What will working life be like?

What will working life be like?
What can you expect as an apprentice in a law firm?

Apprenticeships in law are still relatively new phenomena, but if you're taken on as a legal services apprentice there are several tasks that you’ll likely be doing.

Day-to-day work

The most common role an apprentice in law can fulfil will be that of a paralegal, although newer apprenticeships may progress you (with a combination of work and study) up to solicitor. The workload for both options may be very similar in the early years. Paralegals provide essential support for solicitors and other staff in a law firm on everyday legal matters. In your job, you will likely take care of large, important loads of paperwork and be the main point of contact for clients and the other parties involved in cases. Some of the more common tasks for support staff include:

  • Training – throughout your working life you will be required to attend training sessions about the work you do and receive more of an education in law. This applies to support staff and solicitors alike.
  • Bibling – collecting all the documents for a single transaction and putting them into one complete file. You may need to look up documents electronically on the company system or source paper copies. The papers will need to be presented in the appropriate order and format. Many firms will also use electronic bibling (computer files rather than paper).
  • Data room services – solicitors may request details or documents about a transaction or case that is being negotiated by another party. You may be asked to find documents or provide information by one of the senior members of staff. Data rooms are strictly controlled and often contain confidential information. You will likely be trained in the correct procedures.
  • Photocopying and filing – not an all-day task (hopefully), but making photocopies of important documents and filing are key to keeping accurate records of legal work.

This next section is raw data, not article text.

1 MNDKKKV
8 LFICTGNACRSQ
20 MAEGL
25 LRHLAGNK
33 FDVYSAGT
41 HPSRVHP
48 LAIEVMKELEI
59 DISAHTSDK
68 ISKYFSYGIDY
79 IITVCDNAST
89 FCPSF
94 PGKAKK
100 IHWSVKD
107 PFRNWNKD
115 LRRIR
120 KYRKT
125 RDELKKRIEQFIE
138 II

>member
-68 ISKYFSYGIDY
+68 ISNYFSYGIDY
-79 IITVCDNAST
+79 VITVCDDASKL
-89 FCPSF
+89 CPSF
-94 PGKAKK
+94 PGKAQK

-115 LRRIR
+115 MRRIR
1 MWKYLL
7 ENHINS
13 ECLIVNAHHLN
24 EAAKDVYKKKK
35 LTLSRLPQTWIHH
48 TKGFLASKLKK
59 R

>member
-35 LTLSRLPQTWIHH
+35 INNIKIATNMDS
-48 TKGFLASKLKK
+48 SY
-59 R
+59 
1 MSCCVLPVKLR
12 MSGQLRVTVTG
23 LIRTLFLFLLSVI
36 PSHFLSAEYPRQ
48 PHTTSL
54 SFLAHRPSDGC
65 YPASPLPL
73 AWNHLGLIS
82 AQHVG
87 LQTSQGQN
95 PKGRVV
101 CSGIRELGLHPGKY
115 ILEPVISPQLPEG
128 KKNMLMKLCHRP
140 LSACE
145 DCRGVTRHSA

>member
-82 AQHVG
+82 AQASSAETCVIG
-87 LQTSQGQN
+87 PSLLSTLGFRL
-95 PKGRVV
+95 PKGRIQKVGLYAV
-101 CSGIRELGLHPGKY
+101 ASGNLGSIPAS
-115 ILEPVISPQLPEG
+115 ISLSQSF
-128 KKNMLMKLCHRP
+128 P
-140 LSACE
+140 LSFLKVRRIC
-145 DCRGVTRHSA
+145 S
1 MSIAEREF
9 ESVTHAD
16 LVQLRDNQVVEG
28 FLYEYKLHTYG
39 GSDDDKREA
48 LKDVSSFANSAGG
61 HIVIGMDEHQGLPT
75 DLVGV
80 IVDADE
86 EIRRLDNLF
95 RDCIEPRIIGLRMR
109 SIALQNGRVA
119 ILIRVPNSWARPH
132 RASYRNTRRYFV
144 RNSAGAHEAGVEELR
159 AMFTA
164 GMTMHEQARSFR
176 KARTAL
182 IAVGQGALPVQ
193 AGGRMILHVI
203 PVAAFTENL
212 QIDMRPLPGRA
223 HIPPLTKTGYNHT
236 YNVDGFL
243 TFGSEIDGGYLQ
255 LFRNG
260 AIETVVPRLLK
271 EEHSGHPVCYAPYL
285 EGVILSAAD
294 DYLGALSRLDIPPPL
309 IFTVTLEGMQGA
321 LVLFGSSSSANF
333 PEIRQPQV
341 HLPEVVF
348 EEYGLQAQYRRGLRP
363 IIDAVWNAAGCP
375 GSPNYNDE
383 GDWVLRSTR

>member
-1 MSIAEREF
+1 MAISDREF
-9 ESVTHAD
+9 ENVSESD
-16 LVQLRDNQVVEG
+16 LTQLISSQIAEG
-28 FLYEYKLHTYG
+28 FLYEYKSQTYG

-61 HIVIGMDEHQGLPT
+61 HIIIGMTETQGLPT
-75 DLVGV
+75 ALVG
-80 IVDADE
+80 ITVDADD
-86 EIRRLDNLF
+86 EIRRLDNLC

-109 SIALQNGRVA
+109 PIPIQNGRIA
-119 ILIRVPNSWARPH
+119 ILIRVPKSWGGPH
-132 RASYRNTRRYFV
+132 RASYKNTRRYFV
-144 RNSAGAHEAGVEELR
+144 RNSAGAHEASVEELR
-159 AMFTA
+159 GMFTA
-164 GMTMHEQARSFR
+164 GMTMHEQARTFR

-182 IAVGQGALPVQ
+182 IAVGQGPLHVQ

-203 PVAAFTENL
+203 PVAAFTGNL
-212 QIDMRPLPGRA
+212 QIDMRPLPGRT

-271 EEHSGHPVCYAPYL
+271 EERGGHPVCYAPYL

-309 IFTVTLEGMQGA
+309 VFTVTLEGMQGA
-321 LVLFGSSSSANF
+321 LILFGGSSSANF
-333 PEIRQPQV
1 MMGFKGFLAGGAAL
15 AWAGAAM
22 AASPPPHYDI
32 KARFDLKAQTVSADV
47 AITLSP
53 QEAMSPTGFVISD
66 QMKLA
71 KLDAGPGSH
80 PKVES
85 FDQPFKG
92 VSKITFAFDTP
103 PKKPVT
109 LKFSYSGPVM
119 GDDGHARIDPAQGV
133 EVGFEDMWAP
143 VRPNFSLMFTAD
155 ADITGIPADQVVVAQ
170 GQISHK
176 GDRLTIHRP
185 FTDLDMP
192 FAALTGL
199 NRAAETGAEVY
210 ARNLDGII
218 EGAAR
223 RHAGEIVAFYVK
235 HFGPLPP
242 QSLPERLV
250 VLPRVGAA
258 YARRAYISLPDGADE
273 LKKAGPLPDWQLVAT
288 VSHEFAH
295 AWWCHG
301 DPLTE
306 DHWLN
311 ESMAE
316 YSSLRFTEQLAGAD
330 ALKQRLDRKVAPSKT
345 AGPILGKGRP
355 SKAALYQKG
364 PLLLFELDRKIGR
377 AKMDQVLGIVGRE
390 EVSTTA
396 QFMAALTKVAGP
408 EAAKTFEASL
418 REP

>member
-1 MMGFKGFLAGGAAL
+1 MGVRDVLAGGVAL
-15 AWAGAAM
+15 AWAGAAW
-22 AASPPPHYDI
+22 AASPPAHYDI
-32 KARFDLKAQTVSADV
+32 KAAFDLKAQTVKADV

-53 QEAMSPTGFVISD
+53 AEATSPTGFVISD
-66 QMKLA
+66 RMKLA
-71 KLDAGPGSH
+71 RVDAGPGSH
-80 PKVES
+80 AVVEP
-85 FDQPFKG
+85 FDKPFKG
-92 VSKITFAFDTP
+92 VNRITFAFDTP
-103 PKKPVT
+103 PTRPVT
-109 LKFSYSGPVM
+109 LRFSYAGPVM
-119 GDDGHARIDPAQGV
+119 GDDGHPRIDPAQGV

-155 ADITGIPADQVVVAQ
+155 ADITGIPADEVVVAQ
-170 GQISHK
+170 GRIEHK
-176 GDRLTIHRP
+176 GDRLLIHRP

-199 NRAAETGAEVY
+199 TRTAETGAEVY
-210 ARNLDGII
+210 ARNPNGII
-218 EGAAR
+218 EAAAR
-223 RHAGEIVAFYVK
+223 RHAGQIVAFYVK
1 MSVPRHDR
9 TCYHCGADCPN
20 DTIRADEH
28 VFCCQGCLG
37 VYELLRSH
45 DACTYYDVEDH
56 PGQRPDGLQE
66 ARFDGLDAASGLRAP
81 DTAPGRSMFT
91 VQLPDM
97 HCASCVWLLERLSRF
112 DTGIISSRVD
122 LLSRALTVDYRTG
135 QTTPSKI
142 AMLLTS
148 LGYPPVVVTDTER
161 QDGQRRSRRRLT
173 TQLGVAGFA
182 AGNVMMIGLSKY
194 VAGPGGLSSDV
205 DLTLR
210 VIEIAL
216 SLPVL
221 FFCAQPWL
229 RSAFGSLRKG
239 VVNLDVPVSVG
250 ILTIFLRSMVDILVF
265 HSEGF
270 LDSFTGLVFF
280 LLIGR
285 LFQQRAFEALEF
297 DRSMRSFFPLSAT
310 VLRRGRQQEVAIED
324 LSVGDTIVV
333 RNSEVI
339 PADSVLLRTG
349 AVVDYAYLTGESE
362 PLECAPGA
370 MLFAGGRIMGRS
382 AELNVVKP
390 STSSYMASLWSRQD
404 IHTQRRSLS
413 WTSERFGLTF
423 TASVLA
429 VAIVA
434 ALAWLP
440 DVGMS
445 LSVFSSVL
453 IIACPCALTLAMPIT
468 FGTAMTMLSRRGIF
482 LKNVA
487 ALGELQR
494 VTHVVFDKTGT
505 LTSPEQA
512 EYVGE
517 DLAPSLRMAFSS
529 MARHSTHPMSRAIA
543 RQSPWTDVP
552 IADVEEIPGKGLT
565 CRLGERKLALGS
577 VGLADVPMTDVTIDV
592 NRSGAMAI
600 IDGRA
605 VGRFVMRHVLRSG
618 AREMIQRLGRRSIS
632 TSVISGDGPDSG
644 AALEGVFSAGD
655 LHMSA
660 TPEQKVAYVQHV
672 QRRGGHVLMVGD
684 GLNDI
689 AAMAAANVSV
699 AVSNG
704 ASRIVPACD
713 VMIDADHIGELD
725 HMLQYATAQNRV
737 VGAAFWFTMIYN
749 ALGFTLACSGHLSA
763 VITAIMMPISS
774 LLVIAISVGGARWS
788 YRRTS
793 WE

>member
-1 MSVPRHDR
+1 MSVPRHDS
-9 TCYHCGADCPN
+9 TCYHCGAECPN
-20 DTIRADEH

• Client interaction – as you progress in your career you may be given more responsibility. You may interact with clients, assist them with documents or interview them. Later down the line you may find yourself offering basic legal advice.
  • Research – perhaps the most common activity in the legal profession. You may need to obtain information relevant to a case or some area of the client's work. You will be tasked to find this information, whether within the firm’s own library of documents or elsewhere.

Working with others

Larger law firms tend to hire school leavers in batches and you may find yourself part of a team of five to ten apprentices. Training sessions may be held together, but it is possible that you’ll be split up as you’re rotated around different departments. Smaller law firms may only take on one or two school leavers at a time. You will be providing support to solicitors and will work closely with them, senior paralegals and supervisors.

As a general rule, law firms tend to understand that the work is demanding and can involve long hours. As a result, you may find that there are organised opportunities for your team or the department at the firm to go out for social events.

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